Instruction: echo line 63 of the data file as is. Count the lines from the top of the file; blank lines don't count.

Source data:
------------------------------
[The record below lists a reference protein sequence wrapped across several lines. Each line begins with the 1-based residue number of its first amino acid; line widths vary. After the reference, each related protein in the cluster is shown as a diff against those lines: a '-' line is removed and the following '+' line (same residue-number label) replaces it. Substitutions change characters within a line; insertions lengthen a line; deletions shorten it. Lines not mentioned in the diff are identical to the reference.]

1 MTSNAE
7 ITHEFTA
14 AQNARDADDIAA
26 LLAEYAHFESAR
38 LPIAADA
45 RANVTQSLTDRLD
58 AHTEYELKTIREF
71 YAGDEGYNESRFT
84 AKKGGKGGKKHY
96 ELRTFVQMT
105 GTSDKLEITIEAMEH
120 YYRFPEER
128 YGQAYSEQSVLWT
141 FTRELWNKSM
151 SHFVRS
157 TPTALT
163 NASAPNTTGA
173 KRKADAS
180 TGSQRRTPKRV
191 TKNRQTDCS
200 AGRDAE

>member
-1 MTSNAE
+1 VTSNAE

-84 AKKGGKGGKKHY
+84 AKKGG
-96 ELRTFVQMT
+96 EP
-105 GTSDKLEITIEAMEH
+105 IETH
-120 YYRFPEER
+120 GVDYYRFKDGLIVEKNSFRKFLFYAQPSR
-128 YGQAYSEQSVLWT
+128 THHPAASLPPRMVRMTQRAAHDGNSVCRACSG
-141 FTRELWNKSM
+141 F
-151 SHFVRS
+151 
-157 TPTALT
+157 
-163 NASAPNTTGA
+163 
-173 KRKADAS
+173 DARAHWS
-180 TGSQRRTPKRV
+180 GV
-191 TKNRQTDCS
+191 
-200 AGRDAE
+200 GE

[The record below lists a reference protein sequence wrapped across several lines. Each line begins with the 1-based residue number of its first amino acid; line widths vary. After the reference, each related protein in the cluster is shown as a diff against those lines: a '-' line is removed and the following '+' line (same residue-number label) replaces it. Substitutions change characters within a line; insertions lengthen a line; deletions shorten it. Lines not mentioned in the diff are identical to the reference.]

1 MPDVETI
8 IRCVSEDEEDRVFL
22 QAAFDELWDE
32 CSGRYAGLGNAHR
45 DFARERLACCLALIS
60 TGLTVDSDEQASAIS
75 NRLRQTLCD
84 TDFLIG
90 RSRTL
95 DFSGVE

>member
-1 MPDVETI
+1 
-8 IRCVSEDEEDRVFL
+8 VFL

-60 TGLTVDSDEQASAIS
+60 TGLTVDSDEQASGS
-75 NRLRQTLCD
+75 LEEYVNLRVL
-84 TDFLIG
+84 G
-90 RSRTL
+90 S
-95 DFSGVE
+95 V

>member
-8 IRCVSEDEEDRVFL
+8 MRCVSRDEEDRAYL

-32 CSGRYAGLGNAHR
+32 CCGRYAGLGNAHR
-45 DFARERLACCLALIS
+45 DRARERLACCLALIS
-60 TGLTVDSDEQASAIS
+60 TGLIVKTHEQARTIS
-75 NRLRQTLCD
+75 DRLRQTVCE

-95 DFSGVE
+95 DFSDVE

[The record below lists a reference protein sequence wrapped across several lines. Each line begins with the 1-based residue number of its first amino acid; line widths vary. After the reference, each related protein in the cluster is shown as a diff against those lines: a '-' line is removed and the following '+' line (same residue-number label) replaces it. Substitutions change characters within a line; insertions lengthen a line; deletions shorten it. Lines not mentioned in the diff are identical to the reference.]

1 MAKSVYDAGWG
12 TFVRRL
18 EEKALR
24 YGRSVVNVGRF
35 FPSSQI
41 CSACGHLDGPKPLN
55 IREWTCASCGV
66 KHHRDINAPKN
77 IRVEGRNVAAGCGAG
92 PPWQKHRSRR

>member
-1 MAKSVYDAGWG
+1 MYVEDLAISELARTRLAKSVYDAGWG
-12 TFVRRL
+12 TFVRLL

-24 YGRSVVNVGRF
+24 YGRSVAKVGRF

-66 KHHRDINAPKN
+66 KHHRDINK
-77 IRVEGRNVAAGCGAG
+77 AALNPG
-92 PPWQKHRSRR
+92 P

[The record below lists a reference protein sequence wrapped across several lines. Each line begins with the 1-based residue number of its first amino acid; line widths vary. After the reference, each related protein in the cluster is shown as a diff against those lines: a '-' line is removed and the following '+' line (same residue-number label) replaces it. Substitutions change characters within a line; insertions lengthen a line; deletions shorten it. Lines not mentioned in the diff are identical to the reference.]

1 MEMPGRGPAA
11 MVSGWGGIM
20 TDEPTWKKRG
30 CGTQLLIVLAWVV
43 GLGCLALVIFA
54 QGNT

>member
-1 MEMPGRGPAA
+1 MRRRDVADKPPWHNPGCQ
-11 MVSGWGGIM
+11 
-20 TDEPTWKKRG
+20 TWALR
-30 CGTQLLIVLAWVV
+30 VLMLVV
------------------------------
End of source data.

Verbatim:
>member